Iain McIlwee, chief executive of the British Woodworking Federation, says: “And looking at the direct impact on SMEs in the construction supply chain, while an increase in the minimum wage for the lowest paid is welcome, we cannot ignore the fact that such increases have a knock-on effect throughout a business, creating inflation in a firm’s total wage bill.

“Our latest State of Trade survey among Britain’s joinery manufacturing firms already reveals that 73% of respondents had seen a sharp increase in labour costs, and this is fast becoming a constraint on business.

“Wage inflation and other increases in the cost of doing business, such as the insurance premium tax increase, will need to be properly offset by the cuts in corporation tax and increases in employment allowances.”


5. From April 2017 corporation tax rates will fall to 19%, with anticipation of a further fall to 18% from April 2020, and the annual investment allowance will be set permanently at £200,000 from January 2016.

John Hicks, UK head of government and public at Aecom, said: “Reduced corporation tax brings benefits to all, fostering an environment that is good for job creation and a boost for the built environment sector, which thrives on a strong economy and the promise of a sustainable pipeline of work.”


6. The government is inviting bids for a new round of Enterprise Zones, which will encourage towns and districts to work with local enterprise partnerships to develop bids.

Melanie Leech, chief executive of the British Property Federation, said: “Enterprise Zones can galvanise government incentives, increase local government commitment to an area, and help businesses set up or expand. We therefore support the government announcing a new round of Enterprise Zones, and agree with its emphasis on LEPs having a role, and that they are seeking to support a broad spectrum of different business areas, whether that be industrial or retail, urban or rural.”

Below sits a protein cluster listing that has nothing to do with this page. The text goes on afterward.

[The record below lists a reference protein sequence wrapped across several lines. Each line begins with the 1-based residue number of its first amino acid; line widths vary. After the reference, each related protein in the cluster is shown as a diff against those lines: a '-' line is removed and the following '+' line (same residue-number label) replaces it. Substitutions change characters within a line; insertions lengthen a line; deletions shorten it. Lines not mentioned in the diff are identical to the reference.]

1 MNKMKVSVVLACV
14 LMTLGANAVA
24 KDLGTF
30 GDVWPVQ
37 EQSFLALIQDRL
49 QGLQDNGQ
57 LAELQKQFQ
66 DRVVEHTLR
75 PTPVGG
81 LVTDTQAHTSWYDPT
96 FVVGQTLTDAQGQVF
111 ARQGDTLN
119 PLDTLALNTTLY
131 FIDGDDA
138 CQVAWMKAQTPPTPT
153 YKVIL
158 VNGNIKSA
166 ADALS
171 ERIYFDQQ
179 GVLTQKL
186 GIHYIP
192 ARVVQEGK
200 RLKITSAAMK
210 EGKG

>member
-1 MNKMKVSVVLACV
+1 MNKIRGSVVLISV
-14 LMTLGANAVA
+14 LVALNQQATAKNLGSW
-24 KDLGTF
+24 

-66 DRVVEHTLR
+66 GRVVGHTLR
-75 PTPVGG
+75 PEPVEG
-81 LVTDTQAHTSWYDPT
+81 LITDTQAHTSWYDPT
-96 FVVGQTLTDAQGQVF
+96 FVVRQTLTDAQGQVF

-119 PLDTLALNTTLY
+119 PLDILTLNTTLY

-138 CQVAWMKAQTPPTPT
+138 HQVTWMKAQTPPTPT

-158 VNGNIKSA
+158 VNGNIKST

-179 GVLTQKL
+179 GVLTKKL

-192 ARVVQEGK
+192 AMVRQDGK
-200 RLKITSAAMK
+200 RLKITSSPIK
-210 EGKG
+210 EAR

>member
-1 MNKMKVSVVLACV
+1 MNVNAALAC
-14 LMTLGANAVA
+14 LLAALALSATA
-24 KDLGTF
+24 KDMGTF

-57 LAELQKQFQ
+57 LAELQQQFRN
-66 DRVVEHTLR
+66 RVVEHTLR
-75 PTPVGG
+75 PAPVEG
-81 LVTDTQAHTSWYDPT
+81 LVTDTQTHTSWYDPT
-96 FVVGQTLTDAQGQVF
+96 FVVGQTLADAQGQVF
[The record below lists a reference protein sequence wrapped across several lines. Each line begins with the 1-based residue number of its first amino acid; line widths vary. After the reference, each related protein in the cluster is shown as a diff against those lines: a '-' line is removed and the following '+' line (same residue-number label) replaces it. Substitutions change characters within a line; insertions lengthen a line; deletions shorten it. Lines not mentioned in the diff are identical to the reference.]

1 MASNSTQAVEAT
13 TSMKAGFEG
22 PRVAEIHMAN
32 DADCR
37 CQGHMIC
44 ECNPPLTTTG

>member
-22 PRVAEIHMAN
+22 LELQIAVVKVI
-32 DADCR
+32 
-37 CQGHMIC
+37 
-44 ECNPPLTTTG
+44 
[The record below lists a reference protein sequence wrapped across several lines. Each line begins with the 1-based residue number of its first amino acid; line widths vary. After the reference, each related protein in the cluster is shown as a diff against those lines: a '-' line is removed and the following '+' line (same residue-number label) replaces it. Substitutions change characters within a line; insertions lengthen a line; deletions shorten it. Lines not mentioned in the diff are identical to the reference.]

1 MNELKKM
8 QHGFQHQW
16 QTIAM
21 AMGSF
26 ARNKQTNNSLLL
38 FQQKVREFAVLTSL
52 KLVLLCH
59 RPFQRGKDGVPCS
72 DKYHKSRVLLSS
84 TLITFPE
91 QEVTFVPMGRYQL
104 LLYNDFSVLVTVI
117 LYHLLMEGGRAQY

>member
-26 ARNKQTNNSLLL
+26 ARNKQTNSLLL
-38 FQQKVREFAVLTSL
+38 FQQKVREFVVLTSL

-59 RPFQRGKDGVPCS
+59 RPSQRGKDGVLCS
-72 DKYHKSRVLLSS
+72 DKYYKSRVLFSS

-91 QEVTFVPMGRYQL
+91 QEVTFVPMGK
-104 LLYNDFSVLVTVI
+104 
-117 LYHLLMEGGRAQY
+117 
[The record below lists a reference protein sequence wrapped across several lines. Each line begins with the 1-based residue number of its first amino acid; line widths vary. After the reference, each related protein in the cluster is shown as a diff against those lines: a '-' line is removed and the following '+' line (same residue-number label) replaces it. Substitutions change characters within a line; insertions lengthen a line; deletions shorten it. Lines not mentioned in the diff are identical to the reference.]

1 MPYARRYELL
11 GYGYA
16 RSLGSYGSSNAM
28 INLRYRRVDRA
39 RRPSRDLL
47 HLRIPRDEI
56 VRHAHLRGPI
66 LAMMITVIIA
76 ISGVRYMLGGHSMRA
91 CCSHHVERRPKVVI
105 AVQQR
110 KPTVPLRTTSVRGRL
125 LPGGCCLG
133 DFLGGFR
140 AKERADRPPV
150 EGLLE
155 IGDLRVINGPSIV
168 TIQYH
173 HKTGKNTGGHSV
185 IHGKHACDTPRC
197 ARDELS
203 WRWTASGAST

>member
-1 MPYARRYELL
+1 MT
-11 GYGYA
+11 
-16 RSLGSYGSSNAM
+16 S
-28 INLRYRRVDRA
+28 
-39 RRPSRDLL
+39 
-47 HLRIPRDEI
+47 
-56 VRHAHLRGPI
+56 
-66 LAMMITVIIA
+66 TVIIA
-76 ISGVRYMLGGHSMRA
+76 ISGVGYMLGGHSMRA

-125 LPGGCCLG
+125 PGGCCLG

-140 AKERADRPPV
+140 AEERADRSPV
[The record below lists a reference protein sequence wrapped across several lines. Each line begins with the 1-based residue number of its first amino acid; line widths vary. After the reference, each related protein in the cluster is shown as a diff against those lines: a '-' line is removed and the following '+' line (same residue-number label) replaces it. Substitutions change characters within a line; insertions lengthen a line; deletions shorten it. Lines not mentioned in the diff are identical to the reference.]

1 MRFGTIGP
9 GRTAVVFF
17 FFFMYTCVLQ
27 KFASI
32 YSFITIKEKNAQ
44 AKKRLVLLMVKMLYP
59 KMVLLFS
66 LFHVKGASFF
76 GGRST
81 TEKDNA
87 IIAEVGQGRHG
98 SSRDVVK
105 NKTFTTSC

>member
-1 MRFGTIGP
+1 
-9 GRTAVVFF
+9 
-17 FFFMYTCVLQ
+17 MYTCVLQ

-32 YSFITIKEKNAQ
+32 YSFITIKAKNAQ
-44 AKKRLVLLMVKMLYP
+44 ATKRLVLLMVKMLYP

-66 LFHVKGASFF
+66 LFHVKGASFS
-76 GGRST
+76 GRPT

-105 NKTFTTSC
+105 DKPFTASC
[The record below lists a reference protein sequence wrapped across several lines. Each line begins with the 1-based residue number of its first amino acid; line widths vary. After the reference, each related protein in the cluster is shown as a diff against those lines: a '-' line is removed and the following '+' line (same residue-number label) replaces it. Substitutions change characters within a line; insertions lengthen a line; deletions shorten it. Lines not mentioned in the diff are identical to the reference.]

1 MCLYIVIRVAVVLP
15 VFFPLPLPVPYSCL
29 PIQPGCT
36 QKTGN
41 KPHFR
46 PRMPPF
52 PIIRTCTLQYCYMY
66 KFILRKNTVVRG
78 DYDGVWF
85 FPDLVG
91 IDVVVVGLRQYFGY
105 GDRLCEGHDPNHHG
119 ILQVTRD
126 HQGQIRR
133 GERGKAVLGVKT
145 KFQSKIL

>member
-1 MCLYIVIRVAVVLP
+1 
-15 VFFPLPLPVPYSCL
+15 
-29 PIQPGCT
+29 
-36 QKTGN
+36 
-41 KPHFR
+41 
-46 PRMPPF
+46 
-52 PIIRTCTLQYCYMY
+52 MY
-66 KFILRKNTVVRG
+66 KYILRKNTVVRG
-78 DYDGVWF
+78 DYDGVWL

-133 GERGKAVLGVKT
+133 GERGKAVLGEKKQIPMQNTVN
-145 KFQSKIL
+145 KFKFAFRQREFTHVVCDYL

7. Road tax will be reformed and the money raised spent on the road network from 2020.

John Hicks, head of UK government and public at Aecom, said: “We welcome the move to direct revenues from the new Roads Fund directly into rebuilding Britain’s highways. Coupled with delivery vehicles such as Highways England, this could prove interesting. However, timing remains an issue as revenue will not be generated from this initiative till 2017 or after. The longer-term nature of infrastructure therefore leaves the question of interim funding currently unanswered.


8. The government will fund a High Speed Rail Investment Summit in Birmingham, to attract overseas investment into regeneration projects in the region.

Simon Robinson, the head of BNP Paribas Real Estate’s Birmingham office, said: “HS2 has now entered the Midlands psyche as ‘something that is definitely happening’. Better connectivity with London will encourage more corporate moves to Birmingham, increasingly driven by differences in property and labour costs, following the lead given by Deutsche Bank and most recently HSBC. Any impetus to encourage inward investment into the regions generally and Birmingham specifically can only be viewed as a positive for this city.”


9. Public sector pay will increase by 1% a year for four years from 2016-17.

Mark Robinson, chief executive, Scape Group, comments: “The public sector is being asked to work harder than ever before with the raft of initiatives touched on in the summer budget such as the implementation of an Oyster ticketing system in the north, creating new roads as well as being handed more powers to focus on infrastructure."

This is all great news in theory, but much like the skills shortage which is causing a mismatch between demand and supply in the construction industry, the public sector is also suffering from a skills shortage. The pay award in the public sector of 1% for four years from 2016/17 is negligible, and represents a fall in real terms. With public sector budgets also under pressure in order to achieve savings, this more with less approach will eventually prove unsustainable.

Mark Robinson, Scape, Group Chief Executive

10. But there were no policies to address energy efficiency or the retrofit agenda.

John Alker, director of policy and communications at the UK Green Building Council, said: “George Osborne promised a Budget that would be bold in delivering infrastructure. Yet energy efficiency, which should be seen as one of the UK’s biggest infrastructure priorities, failed to even get a look in.

“Energy efficiency is an economic no brainer – cutting bills for households, creating jobs and growth, and improving our energy security. Government’s failure to support this industry at a time when uncertainty about the future of ECO and Green Deal is rife, represents a major missed opportunity for the economy.”